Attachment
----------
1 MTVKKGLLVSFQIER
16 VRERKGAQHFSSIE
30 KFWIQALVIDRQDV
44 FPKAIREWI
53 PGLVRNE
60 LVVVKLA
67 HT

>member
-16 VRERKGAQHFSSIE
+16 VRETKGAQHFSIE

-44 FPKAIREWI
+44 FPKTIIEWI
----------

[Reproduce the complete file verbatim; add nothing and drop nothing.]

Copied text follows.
1 MTVKKGLLVSFQIER
16 VRERKGAQHFSSIE
30 KFWIQALVIDRQDV
44 FPKAIREWI
53 PGLVRNE
60 LVVVKLA
67 HT

>member
-16 VRERKGAQHFSSIE
+16 VRETKGAQHFSIE

-44 FPKAIREWI
+44 FPKTIIEWI